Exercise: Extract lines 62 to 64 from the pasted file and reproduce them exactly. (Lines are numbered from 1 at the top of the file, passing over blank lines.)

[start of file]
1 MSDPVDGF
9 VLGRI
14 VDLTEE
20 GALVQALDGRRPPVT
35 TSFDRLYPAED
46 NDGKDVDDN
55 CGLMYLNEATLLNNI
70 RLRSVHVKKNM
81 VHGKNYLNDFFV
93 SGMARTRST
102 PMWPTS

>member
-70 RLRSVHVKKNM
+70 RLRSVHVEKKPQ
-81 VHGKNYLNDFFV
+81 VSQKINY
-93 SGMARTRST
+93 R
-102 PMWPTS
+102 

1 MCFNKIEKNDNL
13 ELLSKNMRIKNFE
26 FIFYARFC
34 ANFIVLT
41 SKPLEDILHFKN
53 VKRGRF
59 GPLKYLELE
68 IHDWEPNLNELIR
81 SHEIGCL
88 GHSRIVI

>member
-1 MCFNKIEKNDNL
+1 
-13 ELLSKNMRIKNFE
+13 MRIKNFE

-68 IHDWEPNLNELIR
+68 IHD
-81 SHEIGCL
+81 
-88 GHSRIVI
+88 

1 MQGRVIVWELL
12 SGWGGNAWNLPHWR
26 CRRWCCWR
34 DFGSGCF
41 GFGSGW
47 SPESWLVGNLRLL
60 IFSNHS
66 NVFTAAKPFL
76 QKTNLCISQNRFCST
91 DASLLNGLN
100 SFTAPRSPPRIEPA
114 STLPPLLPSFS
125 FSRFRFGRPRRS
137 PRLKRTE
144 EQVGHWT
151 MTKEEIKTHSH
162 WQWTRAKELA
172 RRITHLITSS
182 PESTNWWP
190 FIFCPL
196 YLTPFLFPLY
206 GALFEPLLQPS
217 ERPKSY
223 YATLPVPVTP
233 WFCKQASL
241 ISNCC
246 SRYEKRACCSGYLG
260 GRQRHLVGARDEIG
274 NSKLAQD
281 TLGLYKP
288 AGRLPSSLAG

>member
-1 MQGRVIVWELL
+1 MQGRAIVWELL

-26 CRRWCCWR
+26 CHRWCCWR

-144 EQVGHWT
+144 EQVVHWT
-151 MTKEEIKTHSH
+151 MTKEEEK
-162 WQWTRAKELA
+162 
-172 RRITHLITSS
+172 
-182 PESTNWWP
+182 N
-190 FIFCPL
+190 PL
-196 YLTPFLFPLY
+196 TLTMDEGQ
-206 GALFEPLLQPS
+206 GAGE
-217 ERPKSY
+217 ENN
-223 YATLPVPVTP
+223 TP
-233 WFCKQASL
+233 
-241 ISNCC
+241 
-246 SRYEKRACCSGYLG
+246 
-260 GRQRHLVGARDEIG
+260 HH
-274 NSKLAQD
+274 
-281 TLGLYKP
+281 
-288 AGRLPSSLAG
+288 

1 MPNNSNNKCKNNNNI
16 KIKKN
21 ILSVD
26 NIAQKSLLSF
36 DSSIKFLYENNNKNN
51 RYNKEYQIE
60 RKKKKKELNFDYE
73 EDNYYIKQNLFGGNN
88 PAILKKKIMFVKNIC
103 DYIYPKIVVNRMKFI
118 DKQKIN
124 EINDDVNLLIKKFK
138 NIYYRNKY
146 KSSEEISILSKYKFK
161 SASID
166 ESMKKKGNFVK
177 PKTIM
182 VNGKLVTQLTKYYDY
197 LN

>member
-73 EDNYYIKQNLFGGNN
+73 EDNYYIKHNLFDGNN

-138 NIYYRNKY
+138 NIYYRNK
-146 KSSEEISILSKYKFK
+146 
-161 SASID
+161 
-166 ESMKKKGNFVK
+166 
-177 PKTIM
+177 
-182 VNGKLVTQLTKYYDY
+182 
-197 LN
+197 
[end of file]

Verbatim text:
196 YLTPFLFPLY
206 GALFEPLLQPS
217 ERPKSY